Tax Season Tips for Small Business Owners

Tax Season Tips for Small Business Owners

With Tax Day on April 15th quickly approaching, time is running out to file your federal tax return. Considering the time it will take to prepare all of the necessary documents and fill out several forms, filing your tax return is not something to wait on doing. As the owner of a small business, you have even more forms to complete between your personal and business taxes. Below are several tips to help you get started filing as soon as possible.

Filing Business vs. Personal Returns

The types of forms you’ll use to file your federal tax return will depend on the business structure. This will also have an effect on your personal return as well. There are different forms you’ll need for the various business structures:

Sole Proprietorship

A business tax return is probably the simplest if your business is structured as a sole proprietorship. As the sole proprietor, there is no distinction between you and the business. This means that your business return can be filed alongside your personal income forms. All you need to do is fill out a Schedule C form as an attachment with your personal 1040 Form. 

One thing to look out for with sole proprietorships is that you’ll also need to pay self-employment taxes—the current rate is 15.3 percent. 

Once it’s time to receive your tax refund, both your business and personal returns will come as one refund. The best way to properly separate them is by directly depositing the refund into your personal bank account, and then transferring part of the balance back into your separate business account—if you have one. 

Online banking makes this process easy by allowing you to transfer these funds directly from a mobile app as soon as your refund is deposited.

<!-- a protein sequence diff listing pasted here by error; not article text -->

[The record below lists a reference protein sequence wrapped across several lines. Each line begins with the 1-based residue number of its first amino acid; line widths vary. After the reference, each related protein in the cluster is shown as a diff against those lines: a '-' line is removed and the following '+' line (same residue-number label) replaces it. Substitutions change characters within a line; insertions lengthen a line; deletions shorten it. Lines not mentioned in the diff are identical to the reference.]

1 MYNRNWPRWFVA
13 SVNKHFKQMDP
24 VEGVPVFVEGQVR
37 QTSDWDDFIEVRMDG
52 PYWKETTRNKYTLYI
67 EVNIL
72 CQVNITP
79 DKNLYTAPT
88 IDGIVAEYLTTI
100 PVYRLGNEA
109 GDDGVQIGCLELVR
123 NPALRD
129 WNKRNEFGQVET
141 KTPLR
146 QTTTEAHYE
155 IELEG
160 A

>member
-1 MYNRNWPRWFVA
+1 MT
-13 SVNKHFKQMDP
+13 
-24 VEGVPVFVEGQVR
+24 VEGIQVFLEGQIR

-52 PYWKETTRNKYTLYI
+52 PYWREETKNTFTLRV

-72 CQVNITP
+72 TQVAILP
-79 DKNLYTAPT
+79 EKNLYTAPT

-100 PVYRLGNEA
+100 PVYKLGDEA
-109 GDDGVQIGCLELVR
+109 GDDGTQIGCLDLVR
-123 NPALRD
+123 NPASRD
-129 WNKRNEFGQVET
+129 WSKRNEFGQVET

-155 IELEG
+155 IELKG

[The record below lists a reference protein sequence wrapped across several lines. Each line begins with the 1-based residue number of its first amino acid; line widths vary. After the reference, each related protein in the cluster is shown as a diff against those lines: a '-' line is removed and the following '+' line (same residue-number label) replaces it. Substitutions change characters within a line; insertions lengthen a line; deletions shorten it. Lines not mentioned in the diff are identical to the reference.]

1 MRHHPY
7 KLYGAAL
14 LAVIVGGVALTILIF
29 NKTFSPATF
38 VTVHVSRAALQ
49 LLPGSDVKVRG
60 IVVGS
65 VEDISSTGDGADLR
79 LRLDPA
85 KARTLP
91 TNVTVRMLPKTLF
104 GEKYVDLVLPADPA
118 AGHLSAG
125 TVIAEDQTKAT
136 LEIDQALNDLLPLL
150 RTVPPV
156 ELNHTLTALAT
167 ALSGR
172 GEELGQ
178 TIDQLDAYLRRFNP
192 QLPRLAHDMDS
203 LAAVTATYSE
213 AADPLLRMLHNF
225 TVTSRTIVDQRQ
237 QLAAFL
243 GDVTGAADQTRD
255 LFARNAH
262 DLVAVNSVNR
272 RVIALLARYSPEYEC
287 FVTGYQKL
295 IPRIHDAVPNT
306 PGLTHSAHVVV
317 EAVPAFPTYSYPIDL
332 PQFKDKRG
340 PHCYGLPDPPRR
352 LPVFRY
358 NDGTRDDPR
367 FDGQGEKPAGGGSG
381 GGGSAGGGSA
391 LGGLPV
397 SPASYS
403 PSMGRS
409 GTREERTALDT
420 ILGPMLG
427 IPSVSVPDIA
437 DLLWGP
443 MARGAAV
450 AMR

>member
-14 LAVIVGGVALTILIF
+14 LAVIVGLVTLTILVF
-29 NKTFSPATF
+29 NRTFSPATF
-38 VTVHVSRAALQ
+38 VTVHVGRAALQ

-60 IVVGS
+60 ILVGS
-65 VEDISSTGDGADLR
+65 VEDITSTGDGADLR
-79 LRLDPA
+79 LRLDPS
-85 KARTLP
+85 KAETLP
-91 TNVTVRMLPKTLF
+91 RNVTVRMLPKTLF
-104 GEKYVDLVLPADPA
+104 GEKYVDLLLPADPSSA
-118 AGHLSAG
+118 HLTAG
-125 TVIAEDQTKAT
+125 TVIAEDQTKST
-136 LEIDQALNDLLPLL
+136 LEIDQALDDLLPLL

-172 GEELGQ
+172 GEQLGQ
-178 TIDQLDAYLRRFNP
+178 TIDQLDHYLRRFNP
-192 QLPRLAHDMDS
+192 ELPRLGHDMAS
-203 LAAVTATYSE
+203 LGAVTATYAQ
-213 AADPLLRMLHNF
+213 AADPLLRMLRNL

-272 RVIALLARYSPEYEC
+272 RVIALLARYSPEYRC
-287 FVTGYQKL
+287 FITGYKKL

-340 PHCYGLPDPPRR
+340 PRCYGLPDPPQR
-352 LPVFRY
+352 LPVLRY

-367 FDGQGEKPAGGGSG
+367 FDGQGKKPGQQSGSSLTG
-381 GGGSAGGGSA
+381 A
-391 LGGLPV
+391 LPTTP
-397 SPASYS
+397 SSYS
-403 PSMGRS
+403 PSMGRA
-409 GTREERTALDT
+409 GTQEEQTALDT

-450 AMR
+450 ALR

S-Corp

Since S-Corps are considered pass-through entities, the shareholders will report income and loss statements on their own personal tax returns. This is one of the main benefits of filing as an S-Corp because you’ll avoid double taxation on the corporate level. However, S-Corps still require a separate Form 1120S for reporting passive income. 

One consideration when filing Form 1120S is that the deadline is different from your personal returns. Whereas Tax Day is April 15th, the deadline for S-Corps is the 15th day of the third month since the close of the tax year. Generally, this deadline will be March 15th.

C-Corp

Filing as a C-Corp has similarities to both sole proprietorship and S-Corp returns, although it’s unique as well. Unlike an S-Corp, income is taxed on the corporate level for C-Corps. 

You’ll use Form 1120 to submit this return. Rather than reporting income from the corporation on personal returns, shareholders will report their dividends from the business. C-Corps are taxed at the corporate tax rate of 21 percent. 

C-Corp tax filings must be done separately from personal forms. However, unlike with an S-Corp, the filing deadline for a C-Corp is the same as the personal deadline—April 15th. 

Limited Liability Company (LLC)

Filing a tax return for an LLC is dependent on the type of ownership. If you are the sole owner, you can file your taxes much like a sole proprietorship and use the Schedule C attachment with your personal return.